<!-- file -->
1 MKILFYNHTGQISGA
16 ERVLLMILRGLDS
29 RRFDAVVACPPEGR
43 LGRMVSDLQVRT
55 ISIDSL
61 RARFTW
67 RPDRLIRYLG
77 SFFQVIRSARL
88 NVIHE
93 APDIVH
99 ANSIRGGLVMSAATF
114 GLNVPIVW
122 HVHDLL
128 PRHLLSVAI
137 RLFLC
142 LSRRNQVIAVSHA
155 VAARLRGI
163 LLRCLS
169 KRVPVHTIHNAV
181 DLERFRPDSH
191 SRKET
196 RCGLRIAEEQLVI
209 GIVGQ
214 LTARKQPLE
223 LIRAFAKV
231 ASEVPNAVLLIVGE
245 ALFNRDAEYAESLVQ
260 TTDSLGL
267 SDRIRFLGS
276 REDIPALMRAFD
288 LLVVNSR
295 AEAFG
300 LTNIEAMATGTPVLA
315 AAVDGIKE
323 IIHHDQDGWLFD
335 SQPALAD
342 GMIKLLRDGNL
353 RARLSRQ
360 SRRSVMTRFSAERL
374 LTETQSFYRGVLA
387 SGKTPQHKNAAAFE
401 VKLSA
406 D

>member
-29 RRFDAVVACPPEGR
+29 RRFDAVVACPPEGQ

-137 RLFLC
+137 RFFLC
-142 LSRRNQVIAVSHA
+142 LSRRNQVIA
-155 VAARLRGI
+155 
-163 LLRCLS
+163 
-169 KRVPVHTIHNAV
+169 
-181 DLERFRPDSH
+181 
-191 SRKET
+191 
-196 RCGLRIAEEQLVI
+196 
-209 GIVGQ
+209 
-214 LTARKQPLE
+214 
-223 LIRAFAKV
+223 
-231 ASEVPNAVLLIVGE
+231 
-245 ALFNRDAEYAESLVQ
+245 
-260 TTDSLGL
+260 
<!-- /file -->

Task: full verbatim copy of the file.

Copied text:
1 MKILFYNHTGQISGA
16 ERVLLMILRGLDS
29 RRFDAVVACPPEGR
43 LGRMVSDLQVRT
55 ISIDSL
61 RARFTW
67 RPDRLIRYLG
77 SFFQVIRSARL
88 NVIHE
93 APDIVH
99 ANSIRGGLVMSAATF
114 GLNVPIVW
122 HVHDLL
128 PRHLLSVAI
137 RLFLC
142 LSRRNQVIAVSHA
155 VAARLRGI
163 LLRCLS
169 KRVPVHTIHNAV
181 DLERFRPDSH
191 SRKET
196 RCGLRIAEEQLVI
209 GIVGQ
214 LTARKQPLE
223 LIRAFAKV
231 ASEVPNAVLLIVGE
245 ALFNRDAEYAESLVQ
260 TTDSLGL
267 SDRIRFLGS
276 REDIPALMRAFD
288 LLVVNSR
295 AEAFG
300 LTNIEAMATGTPVLA
315 AAVDGIKE
323 IIHHDQDGWLFD
335 SQPALAD
342 GMIKLLRDGNL
353 RARLSRQ
360 SRRSVMTRFSAERL
374 LTETQSFYRGVLA
387 SGKTPQHKNAAAFE
401 VKLSA
406 D

>member
-29 RRFDAVVACPPEGR
+29 RRFDAVVACPPEGQ

-137 RLFLC
+137 RFFLC
-142 LSRRNQVIAVSHA
+142 LSRRNQVIA
-155 VAARLRGI
+155 
-163 LLRCLS
+163 
-169 KRVPVHTIHNAV
+169 
-181 DLERFRPDSH
+181 
-191 SRKET
+191 
-196 RCGLRIAEEQLVI
+196 
-209 GIVGQ
+209 
-214 LTARKQPLE
+214 
-223 LIRAFAKV
+223 
-231 ASEVPNAVLLIVGE
+231 
-245 ALFNRDAEYAESLVQ
+245 
-260 TTDSLGL
+260 